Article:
Hoops Rumors is in the process of looking back at each team's offseason, from the end of the playoffs in June right up until opening night. Trades, free agent signings, draft picks, contract extensions, option decisions, camp invitees, and more will be covered, as we examine the moves each franchise made over the last several months.
- Martell Webster: One year, $1.75MM. Signed via mid-level exception.
- Jannero Pargo: One year, $1.23MM. Signed via minimum salary exception. Partially guaranteed.
- Earl Barron: One year, $1.15MM. Signed via minimum salary exception. Non-guaranteed.
- Cartier Martin: One year, $916K. Signed via minimum salary exception.
- A.J. Price: One year, $885K. Signed via minimum salary exception.
Trades and Claims
- Acquired Emeka Okafor and Trevor Ariza from the Hornets in exchange for Rashard Lewis and No. 46 pick in 2012 draft.
- Bradley Beal (Round 1, 3rd overall). Signed via rookie exception.
- Tomas Satoransky (Round 2, 32nd overall). Will play overseas.
Rookie Contract Option Decisions
- Trevor Booker, $2.35MM: Exercised
- Jordan Crawford, $2.16MM: Exercised
- Kevin Seraphin, $2.76MM: Exercised
- Chris Singleton, $1.62MM: Exercised
- Jan Vesely, $3.34MM: Exercised
- John Wall, $7.46MM: Exercised
As far removed as they were from the 2012 playoffs, the Wizards seemed to have a reasonably clear direction heading into the offseason. Six of the team's players, including John Wall, were on rookie contracts, and while not all of them have lived up to expectations yet, they're still young, promising, and affordable enough that Washington picked up its 2013/14 options on all of them. Throw in the No. 3 overall pick and the trade-deadline acquisition that the team hopes will be a fixture for years to come (Nene) and it seemed the Wizards didn't need to make many major moves this summer.
The Wizards did need to make decisions on two overpaid, underperforming players, however, in Rashard Lewis and Andray Blatche. Lewis was under contract for one more year at $22.7MM, of which $13.7MM was guaranteed. Blatche, meanwhile, still had about $23.4MM remaining on his deal, though that amount was spread out over three years. Lewis and Blatche were coming off awful seasons and didn't appear to be part of the Wizards' plans, making both amnesty candidates.
Washington's eventual decision on the those players changed the team's outlook not only for this offseason, but for next offseason as well. Rather than amnestying Lewis to clear his entire $22.7MM from the cap, or simply releasing him and reducing his cap hit by $9MM, the Wizards found a team willing to trade for his contract. However, in exchange for the Hornets taking on Lewis, the Wizards gave up a second-round pick and took on two questionable contracts in their own right, in Emeka Okafor's (two years, $28MM) and Trevor Ariza's (two years, $15MM). Washington then used its amnesty clause to release Blatche.
The Wizards' thinking here is clear enough — the team rightly believed that even if it cleared out some cap space by amnestying or releasing Lewis, free agents were unlikely to come to Washington, a team that hasn't won more than 26 games since 2007/08. So rather than overpaying players on the open market, the Wizards acquired a couple of overpaid, but potentially productive, players via trade.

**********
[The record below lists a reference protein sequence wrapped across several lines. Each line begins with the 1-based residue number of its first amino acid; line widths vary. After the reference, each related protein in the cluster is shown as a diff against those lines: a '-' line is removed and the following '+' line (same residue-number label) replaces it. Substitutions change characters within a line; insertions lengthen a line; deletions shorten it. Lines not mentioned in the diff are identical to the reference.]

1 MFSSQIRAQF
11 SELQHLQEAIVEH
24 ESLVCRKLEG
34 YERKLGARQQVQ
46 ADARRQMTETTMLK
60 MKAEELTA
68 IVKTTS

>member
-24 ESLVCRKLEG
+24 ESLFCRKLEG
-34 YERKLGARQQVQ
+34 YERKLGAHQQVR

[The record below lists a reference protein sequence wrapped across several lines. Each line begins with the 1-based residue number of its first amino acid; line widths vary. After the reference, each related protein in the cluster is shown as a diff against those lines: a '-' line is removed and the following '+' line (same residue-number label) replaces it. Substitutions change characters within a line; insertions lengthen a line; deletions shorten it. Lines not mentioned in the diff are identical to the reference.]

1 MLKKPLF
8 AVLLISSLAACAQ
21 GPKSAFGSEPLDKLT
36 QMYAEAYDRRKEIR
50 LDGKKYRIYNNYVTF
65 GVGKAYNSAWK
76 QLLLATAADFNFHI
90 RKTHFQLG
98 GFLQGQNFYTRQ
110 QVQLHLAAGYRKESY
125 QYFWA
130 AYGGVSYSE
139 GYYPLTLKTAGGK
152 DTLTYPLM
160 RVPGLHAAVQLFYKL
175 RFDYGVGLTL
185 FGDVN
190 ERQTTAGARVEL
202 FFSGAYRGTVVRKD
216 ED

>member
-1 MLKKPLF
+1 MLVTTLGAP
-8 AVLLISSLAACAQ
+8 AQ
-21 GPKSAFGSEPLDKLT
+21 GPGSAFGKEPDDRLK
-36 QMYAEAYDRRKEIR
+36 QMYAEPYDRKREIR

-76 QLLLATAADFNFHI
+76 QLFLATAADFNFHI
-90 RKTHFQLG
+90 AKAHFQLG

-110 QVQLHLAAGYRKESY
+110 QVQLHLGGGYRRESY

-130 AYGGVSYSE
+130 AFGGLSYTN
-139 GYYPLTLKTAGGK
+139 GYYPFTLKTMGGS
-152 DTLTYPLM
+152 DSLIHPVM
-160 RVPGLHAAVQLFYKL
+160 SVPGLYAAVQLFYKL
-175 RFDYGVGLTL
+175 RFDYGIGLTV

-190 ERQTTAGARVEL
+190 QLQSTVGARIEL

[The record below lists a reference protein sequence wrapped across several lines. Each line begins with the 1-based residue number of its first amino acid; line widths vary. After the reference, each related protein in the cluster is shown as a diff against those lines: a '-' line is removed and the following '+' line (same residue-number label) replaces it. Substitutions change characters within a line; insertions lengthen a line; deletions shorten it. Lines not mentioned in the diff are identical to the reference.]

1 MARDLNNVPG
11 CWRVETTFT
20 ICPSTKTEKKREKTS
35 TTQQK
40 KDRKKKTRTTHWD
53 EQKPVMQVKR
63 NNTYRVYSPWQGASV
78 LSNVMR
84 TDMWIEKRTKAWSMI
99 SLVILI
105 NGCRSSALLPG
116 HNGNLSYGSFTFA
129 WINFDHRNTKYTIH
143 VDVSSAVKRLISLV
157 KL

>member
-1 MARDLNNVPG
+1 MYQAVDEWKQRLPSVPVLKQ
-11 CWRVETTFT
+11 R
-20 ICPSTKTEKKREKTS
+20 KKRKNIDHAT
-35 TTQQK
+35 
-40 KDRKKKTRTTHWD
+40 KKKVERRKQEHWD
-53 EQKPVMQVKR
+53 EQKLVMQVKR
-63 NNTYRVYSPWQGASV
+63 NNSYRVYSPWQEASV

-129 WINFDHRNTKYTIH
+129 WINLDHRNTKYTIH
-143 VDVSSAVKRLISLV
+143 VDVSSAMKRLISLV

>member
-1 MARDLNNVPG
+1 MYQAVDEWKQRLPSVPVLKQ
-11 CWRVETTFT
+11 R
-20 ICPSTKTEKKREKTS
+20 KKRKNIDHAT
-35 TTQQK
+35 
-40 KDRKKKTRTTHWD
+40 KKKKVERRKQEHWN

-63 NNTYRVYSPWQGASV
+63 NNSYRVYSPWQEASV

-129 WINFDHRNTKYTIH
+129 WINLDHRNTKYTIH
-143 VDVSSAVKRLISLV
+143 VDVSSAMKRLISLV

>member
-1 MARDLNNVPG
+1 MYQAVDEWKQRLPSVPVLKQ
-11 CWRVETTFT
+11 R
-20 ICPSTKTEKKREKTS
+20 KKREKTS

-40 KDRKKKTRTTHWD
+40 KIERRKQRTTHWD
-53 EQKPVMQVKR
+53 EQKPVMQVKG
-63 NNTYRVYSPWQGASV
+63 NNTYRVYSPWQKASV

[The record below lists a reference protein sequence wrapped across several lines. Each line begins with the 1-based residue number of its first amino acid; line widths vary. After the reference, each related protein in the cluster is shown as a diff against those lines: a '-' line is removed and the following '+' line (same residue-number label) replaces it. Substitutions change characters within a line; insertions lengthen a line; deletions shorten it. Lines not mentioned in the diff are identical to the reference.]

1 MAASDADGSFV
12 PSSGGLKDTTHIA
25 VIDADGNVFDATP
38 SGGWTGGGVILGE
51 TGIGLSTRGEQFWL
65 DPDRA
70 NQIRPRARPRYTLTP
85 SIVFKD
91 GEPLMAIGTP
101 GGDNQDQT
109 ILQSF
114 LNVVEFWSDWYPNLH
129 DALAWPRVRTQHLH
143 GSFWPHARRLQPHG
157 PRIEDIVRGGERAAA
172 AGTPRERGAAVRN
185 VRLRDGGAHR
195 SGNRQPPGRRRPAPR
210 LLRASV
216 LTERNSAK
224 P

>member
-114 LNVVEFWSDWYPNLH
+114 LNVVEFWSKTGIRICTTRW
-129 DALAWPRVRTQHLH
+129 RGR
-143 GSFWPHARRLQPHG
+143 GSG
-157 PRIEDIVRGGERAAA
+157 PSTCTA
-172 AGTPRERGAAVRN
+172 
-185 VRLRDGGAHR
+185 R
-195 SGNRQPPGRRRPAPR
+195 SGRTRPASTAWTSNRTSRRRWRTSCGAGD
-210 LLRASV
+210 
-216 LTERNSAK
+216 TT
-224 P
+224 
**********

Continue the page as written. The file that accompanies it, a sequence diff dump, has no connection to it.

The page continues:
While I understand the logic, I don't agree with it. Had the Wizards, for instance, amnestied Blatche and released Lewis, it may not have freed up enough room to make another move this past summer, but it would have meant a ton of money coming off the books next July. Even if the team was pessimistic about luring top free agents, there are always players simply seeking the highest offer. If the Wizards had overpaid to sign someone, could the price have been much worse than having Okafor for $14.5MM and Ariza for $7.7MM in 2013/14?
On top of that, having cap room next summer wouldn't even have meant the Wizards needed to use that space to sign free agents. As other teams have shown, cap room can also be a valuable asset for facilitating trades in which a club with space takes on a bad contract and gets a draft pick or a talented young player as well. Generally, when a club takes on bad multiyear contracts like Okafor's or Ariza's, it should be receiving assets for its trouble, like the Bobcats did when they received Ben Gordon's multiyear deal and a first-round pick from the Pistons for Corey Maggette's expiring contract. Unfortunately for Washington, the team seems to simply be stuck in a cycle of trading one bad contract for another, from Gilbert Arenas to Lewis to Okafor and Ariza.
The Wizards were still able to land a potential core piece in the draft in Bradley Beal, and with Wall and Nene healthy, there will certainly be some talent on the roster. But a trade like the Okafor/Ariza acquisition is the sort of move a team makes when it's on the verge of big things and believes that there's a one- or two-year window to contend. Perhaps the Wizards thought the deal would help ensure that Wall wants to stay in Washington when he hits free agency in 2014, but even that argument doesn't make much sense to me. After all, Wall will be a restricted free agent that summer — even if he's not happy with the Wizards, there's no risk of the team losing him for nothing unless they choose to do so.
A club in the Wizards' position should be exercising a little patience, waiting for its young players to develop and building toward contention by continuing to add core assets. While Washington did that by drafting Beal, the trade for Okafor and Ariza was the kind of move that could set the team's rebuilding process back a year or two by handicapping its flexibility going forward.